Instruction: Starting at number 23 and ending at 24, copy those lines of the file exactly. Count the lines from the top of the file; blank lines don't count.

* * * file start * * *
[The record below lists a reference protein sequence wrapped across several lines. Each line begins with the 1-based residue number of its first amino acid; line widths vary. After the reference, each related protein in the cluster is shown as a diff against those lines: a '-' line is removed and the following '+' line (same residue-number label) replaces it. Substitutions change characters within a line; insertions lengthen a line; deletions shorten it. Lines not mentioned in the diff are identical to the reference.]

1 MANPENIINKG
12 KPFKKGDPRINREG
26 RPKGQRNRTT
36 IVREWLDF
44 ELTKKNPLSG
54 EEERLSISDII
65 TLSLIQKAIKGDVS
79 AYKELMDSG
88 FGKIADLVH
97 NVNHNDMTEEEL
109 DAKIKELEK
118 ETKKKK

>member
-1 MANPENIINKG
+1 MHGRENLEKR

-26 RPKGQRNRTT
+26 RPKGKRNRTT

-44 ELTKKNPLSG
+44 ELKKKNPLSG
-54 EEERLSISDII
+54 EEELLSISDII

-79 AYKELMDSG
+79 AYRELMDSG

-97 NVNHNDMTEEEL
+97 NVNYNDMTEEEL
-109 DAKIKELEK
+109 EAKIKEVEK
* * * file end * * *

-79 AYKELMDSG
+79 AYRELMDSG